Navigating Embargoes and Sanctions in the Global Business Environment

In today’s political economy, no global business manager can operate without a keen awareness of the impacts and risks of embargoes and sanctions. With the current US administration enacting an array of tariffs on imports from China, a long standing trade partner, nations around the world are bracing for possible impact in a time of uncertainty. As a result, it is worth considering some of the effects of such harsh foreign policy in the past to inform US firms of how they can best navigate the global business environment today.

The Trump administration’s “trade war” with China is playing out as a series of tit-for-tat tariffs on imports and exports between the two nations. America’s last trade war during the Great Depression largely followed this same trajectory, resulting in significant decreases in exports on a national scale. Such decreases in international trade can have far-reaching effects on the nation’s economy – from stagnated growth or decline to commodity shortages.

In a similar manner, the global economy is largely sculpted by major sanctions and embargoes between nations. While the terms are frequently used interchangeably, they do serve independent purposes. An embargo is an extreme political mechanism for leveraging trade to control a foreign state. Embargos are typically far-reaching in restriction of travel, trade, and exchange of information. On the other hand, sanctions can be thought of as a “partial embargo”, restricting specific products or controlling the exchange of such products through use of tariffs.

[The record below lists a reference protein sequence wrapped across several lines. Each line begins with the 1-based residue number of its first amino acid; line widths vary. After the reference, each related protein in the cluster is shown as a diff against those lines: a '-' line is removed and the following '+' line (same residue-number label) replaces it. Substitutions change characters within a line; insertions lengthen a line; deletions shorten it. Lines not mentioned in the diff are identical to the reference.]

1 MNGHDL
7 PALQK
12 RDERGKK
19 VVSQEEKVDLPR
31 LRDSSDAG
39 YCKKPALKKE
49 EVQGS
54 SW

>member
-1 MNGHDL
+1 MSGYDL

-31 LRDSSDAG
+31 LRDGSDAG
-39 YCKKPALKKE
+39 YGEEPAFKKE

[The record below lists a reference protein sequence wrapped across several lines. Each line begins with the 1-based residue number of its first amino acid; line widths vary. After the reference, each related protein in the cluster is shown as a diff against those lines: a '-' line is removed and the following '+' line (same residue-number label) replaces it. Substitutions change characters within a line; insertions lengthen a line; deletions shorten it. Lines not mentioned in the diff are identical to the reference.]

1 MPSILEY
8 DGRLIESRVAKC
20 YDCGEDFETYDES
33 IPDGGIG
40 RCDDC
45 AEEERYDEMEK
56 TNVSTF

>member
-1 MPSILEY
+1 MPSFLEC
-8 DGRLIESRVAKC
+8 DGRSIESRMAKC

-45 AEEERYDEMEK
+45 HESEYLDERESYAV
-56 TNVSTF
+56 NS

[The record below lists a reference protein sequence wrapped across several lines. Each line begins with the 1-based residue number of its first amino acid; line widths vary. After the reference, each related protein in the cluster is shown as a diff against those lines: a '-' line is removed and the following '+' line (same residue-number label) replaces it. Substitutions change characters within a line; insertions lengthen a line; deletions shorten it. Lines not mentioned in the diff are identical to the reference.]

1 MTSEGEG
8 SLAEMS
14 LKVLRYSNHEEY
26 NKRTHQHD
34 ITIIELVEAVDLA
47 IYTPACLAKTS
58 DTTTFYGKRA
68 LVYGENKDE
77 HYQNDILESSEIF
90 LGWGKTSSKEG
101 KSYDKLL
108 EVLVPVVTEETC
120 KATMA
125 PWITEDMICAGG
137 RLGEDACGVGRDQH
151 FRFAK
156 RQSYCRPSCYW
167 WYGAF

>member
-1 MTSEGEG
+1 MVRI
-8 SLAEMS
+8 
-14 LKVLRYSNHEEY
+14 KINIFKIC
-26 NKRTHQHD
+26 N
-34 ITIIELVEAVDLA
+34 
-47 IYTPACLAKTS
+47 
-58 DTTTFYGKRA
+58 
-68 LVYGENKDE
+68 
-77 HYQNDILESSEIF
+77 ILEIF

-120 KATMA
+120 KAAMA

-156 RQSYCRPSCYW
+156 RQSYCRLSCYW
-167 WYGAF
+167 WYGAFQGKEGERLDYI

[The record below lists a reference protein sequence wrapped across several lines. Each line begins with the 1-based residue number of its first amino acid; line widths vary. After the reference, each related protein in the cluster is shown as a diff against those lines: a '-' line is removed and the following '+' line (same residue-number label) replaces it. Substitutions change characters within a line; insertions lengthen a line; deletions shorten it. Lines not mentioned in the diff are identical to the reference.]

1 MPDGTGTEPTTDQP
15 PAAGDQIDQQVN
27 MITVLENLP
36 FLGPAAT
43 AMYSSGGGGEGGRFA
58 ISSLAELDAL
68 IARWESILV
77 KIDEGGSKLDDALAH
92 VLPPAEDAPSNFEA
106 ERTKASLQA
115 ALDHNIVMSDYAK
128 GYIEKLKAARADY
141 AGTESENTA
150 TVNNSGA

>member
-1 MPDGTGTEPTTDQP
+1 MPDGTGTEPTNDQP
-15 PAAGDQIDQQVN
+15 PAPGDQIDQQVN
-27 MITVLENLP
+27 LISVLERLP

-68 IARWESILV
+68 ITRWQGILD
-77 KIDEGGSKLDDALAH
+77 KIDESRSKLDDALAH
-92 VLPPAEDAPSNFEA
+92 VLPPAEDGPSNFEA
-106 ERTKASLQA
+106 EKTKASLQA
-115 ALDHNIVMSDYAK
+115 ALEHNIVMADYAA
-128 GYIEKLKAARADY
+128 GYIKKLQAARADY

The US has been implementing embargoes and sanctions in some form or another since 1807, shortly after its foundation (note the political cartoon from the time, denoting traders circumventing the “Ograbme” best (embargo spelled backwards), and proceeding to trade with France and Britain despite the Embargo Act of 1807). A current list of US sanctions and embargoes is found on the Office of Foreign Asset Control’s website. Perhaps no relationship between two nations better epitomizes the impacts of embargoes than the one between the US and Cuba. Since the mid-20th century, a series of embargoes have greatly limited trade between the two countries. The lasting result has been a stagnated economy for Cuba and missed opportunities for Americans.

While gradual alleviations of restrictions between the two nations have shown promise for potential growth in a free-trade society, America still has much progress to make in that regard. Sanctions persist on Cuba, Sudan, Russia, North Korea, Venezuela, and several other potential trade partners.

So, what is the implication of all of this for the global business manager?

The Trump administration’s behavior with respect to trade agreements with long-standing partners is viewed as brash by many. This type of uncertainty naturally causes the mind to wander beyond mere trade wars, to what more severe foreign conflicts could arise, and with whom. With those conflicts come sanctions, and potentially embargoes.

Another area where uncertainties lie in today’s environment is in sanctions against persons and regimes. It is a common practice for nations to restrict trade to specific factions or people within a nation (for example, the late Libyan dictator Muammar Gadaffi). As the president uses his new platform to make friends, there is no telling what enemies could develop, or what business ties those enemies may have.

Regardless of who the target is, sanctions and embargoes bring one certainty – restricted access to potential suppliers, partners, and markets. Even further, they can drive shifts in material or service pricing that changes the landscape of industries domestically.

These risks have the attention of the largest of players in the global business community. Perhaps the best course of action for small and mid-sized businesses looking to expand globally today is simply to drop the sea anchor and wait for the tempest of the current administration to pass by.